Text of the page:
The real problem with multitasking is that we believe in it

A usual morning- you are tying a shoelace, preparing a sandwich, putting on lipstick and making an excuse in your head as to why you are 10 minutes late for a meeting, while the man of the house is  in his safe place- the bathroom. Many women refer to multitasking as our superpower, but I believe that multitasking doesn’t make us stronger, on the contrary, when it comes to success it withholds us on a personal and social level.

Over the past years, there has been plenty of research regarding multitasking and the common denominator between them is that they have all refuted this ability to both men as well as women. The price we pay for multitasking is twice as high- we spend more time trying to complete the tasks we are doing  (our brain requires about 15 minutes to process new tasks). And in addition the result is of poorer quality.

Do you still believe you are a savvy multitasker? Try watching a television show while you are texting and at the end of the show summarize what you’ve just seen. Most chances are that you will miss out. A lot. And what is true for TV is true for your life.

Malcolm Gladwell’s “10,000 hour rule” states that ten thousands hours are required in order to become a master or an expert in one thing. One thing, yes? I believe there is a connection between this given and the fact that multitasking clears the way for men to excel.

In order to do something, really and truly well, we need time and focus. And yes, our modern life does require some level of juggling. But when you do many things at the exact same time and do not give any of them your full attention. There is a price.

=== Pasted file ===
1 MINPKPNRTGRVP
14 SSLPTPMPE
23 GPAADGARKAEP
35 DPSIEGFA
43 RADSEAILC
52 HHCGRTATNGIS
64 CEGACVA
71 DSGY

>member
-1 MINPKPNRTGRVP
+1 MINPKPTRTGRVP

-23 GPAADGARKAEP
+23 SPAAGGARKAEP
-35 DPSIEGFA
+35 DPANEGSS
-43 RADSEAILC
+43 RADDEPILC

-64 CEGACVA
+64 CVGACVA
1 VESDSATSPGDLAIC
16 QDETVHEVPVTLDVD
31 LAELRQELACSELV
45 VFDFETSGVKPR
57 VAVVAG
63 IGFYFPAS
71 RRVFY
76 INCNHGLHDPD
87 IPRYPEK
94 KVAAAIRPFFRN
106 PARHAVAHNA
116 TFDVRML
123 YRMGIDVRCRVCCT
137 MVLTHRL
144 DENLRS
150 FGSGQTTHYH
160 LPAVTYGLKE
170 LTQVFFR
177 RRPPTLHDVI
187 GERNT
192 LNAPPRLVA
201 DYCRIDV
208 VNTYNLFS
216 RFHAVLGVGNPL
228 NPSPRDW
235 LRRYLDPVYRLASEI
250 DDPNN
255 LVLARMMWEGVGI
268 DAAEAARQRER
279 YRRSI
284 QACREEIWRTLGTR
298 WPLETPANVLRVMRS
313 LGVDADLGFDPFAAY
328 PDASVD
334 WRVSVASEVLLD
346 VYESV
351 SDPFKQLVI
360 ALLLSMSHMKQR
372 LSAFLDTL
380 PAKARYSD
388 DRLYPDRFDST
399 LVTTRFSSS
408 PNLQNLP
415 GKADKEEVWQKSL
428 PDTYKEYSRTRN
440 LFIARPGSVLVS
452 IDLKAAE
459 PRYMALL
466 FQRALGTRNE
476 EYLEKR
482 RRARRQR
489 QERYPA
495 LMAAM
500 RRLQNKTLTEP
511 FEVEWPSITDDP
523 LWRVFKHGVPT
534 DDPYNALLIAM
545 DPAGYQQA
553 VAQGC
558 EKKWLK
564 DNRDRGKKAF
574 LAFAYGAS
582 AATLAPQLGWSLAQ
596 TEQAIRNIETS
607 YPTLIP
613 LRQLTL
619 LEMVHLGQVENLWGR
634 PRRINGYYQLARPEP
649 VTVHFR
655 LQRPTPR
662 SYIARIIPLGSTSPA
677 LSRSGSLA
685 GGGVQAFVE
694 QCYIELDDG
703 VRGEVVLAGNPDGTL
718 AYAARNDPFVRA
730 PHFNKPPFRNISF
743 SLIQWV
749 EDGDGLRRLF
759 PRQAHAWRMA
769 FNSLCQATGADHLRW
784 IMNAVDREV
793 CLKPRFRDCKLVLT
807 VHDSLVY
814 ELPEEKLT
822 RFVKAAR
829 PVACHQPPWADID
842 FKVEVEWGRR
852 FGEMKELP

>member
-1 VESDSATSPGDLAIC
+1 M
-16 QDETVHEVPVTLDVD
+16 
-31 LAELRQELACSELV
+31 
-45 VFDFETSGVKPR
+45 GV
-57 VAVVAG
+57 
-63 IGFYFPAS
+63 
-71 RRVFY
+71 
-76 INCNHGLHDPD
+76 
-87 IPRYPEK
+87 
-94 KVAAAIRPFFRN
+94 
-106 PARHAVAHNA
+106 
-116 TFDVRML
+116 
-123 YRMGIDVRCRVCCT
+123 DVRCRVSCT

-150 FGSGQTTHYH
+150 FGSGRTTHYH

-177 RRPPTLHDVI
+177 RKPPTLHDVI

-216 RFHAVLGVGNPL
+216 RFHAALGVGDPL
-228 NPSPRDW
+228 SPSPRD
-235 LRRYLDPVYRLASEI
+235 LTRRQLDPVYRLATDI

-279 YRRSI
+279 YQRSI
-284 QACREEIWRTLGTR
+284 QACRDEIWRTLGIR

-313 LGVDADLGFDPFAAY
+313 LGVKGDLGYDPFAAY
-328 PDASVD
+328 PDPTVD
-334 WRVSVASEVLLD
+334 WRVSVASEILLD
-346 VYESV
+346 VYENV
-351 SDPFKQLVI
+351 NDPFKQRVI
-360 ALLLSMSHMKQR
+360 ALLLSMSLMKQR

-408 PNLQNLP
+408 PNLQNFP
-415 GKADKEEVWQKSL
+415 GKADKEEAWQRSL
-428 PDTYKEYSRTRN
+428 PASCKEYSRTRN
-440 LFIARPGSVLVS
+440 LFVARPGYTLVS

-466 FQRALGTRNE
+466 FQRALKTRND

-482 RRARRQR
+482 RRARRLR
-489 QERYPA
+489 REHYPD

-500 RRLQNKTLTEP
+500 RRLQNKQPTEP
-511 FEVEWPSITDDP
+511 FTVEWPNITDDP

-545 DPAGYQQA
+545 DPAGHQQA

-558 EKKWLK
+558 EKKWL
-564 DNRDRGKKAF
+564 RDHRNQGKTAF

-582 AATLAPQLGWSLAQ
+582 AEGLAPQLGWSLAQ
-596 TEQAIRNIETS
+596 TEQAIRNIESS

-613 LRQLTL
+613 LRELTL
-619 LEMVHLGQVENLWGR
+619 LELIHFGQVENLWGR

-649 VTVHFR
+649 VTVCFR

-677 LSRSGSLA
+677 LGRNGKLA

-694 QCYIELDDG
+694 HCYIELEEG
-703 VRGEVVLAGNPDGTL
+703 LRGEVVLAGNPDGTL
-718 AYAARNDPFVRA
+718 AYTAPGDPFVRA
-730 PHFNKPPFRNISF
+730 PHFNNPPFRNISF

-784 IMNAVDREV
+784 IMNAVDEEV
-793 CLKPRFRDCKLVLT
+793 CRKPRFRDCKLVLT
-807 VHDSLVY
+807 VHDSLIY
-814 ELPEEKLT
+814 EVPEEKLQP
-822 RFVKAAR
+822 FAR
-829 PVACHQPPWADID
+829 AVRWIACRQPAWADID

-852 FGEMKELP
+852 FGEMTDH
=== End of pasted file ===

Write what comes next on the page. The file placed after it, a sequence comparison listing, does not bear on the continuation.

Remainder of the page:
Throughout history the system has enabled men exactly this, to be free of their commitments to their children and of their households and mostly be free of the emotional investments both of these require and to therefore be able to focus on moving up the corporate ladder. Not that this hasn’t created other problems for them and for society, but we can learn from this that being focused on a certain task brings results.

How to we start focusing?

There are plenty of time management apps and programs, I admit that I still haven’t found one that works for me, but it never hurts to try and find one that works for you.

Here are 3 ideas that I do find as effective:

  1. Grouping together similar tasks. For example setting up meetings one after the other or answering email consecutively. Why? Because or brain gets focused on a certain type of work and the work becomes more effective.
  2. Try to match the type of work to the energy you are feeling- if you are feeling creative for example, it may be a great time to write a post that you have been trying to write for the past month (full disclosure), however if you have no energy to get out of bed there are still tasks that need to be completed and might be a better match such us creating invoices (full disclosure 2). It’s true that this isn’t always possible, but a lot of the time we have much more flexibility and freedom that what we allow ourselves to feel.
  3. As always- my favorite- awareness. Start be making yourself aware by writing down for let’s say 3 days, how much time you spend on social media. When you discover that this adds up to 3 hours per day, you will be able to decide what you want to do about this. And this is true for anything you do. The next time you stop in the middle of something you are doing, perhaps you will remember this post and go back to finish your original task before you open a new tab in your browser or your mind.

Whether your focus now is on a work project or planning your dad’s 70th birthday, make sure that you leave enough time for that thing that is currently your top priority. You full undivided attention is your superpower.

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